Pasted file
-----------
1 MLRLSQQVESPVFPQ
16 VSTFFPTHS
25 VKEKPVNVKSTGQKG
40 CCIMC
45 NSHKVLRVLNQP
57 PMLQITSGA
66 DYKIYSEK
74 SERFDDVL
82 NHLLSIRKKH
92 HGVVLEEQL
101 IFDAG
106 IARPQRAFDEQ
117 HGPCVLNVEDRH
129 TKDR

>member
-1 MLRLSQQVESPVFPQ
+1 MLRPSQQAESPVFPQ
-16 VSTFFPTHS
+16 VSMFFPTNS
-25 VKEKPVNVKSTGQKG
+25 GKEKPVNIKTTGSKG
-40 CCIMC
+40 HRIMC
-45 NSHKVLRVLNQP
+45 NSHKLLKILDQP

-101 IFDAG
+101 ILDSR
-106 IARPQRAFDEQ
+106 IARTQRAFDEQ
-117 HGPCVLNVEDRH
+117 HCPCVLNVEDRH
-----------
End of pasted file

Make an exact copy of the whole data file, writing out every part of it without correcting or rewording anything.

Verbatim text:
1 MLRLSQQVESPVFPQ
16 VSTFFPTHS
25 VKEKPVNVKSTGQKG
40 CCIMC
45 NSHKVLRVLNQP
57 PMLQITSGA
66 DYKIYSEK
74 SERFDDVL
82 NHLLSIRKKH
92 HGVVLEEQL
101 IFDAG
106 IARPQRAFDEQ
117 HGPCVLNVEDRH
129 TKDR

>member
-1 MLRLSQQVESPVFPQ
+1 MLRPSQQAESPVFPQ
-16 VSTFFPTHS
+16 VSMFFPTNS
-25 VKEKPVNVKSTGQKG
+25 GKEKPVNIKTTGSKG
-40 CCIMC
+40 HRIMC
-45 NSHKVLRVLNQP
+45 NSHKLLKILDQP

-101 IFDAG
+101 ILDSR
-106 IARPQRAFDEQ
+106 IARTQRAFDEQ
-117 HGPCVLNVEDRH
+117 HCPCVLNVEDRH